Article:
Holistic Mitigation: People with ACEs can take advantage of a number of programs, such as parent training, childcare, children’s services, medical and nutrition services, education, employment assistance, and aftercare. Many of these programs can be administered in residential or outpatient facilities.

Treatment for Mental Health and Substance Use Disorders: Combining treatments such as medication-assisted therapy and trauma-focused cognitive behavioral therapy can improve the symptoms of substance use disorders, post-traumatic stress disorder, and depression and help resolve behavioral problems (2). Cognitive behavioral intervention for trauma in schools may help children with limited access to treatment.

Crime and Violence-Centered Care: Effective treatments like multi-systemic therapy (MST) have shown that both long- and short-term care can help reduce the effects of ACEs and help strengthen protective factors (2). MST has numerous advantageous effects on various aspects, including family dynamics, parental approaches, juvenile substance abuse, social interactions with peers, academic achievements, psychological well-being, and prevention of gang participation and sibling delinquency.

Integrated Programs: These comprehensive programs enhance the development of children and promote positive emotional and behavioral functioning (2). Additional advantages consist of improved maternal psychological well-being, enhanced birth results, strengthened parent-child bonding, and favorable parenting practices.

Reducing ACEs for Everyone

Do what you can to educate youth and adults about ACEs to improve their outcomes. Be a cushion against ACES, connect to positive activities, build resources for schools, and address difficulties at home and negative influences (CDC, 2019).

“1 in 6 adults experienced four or more types of ACEs.” — Centers for Disease Control

“Preventing ACEs could reduce the number of adults with depression by as much as 44%.” — Centers for Disease Control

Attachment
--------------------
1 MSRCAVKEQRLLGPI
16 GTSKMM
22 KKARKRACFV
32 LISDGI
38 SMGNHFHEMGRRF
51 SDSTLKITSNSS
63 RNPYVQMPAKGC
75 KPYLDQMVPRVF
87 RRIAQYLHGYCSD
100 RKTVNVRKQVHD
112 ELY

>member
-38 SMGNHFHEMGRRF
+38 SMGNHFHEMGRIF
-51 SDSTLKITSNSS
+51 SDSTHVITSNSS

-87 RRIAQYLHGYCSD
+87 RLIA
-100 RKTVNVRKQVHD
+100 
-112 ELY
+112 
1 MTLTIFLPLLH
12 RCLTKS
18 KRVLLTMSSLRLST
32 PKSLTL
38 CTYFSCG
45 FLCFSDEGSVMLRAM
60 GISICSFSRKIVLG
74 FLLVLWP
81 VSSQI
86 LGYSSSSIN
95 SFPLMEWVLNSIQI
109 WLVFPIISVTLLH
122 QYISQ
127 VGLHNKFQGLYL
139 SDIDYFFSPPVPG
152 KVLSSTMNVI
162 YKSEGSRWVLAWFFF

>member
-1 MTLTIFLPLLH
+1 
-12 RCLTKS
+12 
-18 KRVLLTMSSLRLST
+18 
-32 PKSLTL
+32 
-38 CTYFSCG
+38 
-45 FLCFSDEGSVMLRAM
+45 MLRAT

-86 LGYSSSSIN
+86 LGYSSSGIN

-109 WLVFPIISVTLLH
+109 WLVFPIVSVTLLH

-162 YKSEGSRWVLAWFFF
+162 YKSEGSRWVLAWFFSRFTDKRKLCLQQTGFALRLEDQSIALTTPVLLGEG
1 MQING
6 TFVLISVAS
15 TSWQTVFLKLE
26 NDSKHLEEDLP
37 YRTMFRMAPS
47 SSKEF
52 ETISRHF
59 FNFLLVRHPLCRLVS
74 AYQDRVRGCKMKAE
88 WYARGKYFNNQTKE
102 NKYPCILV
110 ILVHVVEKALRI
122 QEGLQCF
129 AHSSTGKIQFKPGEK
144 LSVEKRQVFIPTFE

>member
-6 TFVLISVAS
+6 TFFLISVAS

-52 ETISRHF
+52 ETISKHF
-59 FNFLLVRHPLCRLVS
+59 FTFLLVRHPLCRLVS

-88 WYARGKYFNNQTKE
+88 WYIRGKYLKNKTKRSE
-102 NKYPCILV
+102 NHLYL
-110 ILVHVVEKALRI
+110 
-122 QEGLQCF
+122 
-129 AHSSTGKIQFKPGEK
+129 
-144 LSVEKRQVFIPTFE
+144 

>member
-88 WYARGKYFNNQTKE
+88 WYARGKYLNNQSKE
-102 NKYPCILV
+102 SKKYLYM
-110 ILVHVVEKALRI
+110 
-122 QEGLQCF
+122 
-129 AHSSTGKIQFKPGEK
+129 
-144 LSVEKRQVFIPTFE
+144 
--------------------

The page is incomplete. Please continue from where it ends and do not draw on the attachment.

1. CDC Adverse Childhood Experiences (ACEs), National Center for Injury Prevention and Control, Division of Violence Prevention, June 29,2023.
  2. Adverse Childhood Experiences Prevention Resource for Action Division of Violence Prevention, National Center for Injury Prevention and Control, Centers for Disease Control and Prevention, Atlanta, Georgia, 2019.
  3. CDC Vital Signs Adverse Childhood Experiences (ACEs) Preventing Early Trauma to Improve Adult Health, Centers for Disease Control and Prevention, November 5, 2019.
  4. What are Adverse Childhood Experiences (ACEs) Very-well Mind, Wendy Wisner, February 24,2022.
  5. How Childhood Trauma Affects Health Across a Lifetime | Nadine Burke Harris | TED, TED, February 17, 2015.
  6. Aces Aware Screen. Treat. Heal. ACE Fundamentals Screening Tools For children and Adolescents and Adults May 5, 2020

Gabrielle (Gabby) Mancha is currently enrolled in the Nickerson Institute’s Integrative Health Coaching Program and plans to graduate in April 2024. Gabby has worked as an Assistant in the insurance and finance industry for the past 8 years. After losing her best friend, who also suffered from fibromyalgia, to suicide in 2023, she set out to help others on their own journey to healing.

Along the way, Gabby became a Twitch streamer to meet others who struggled with their own mental and physical health, and she has created her own community around mental health and gaming. Gabby will continue to help others in her mental health coaching practice.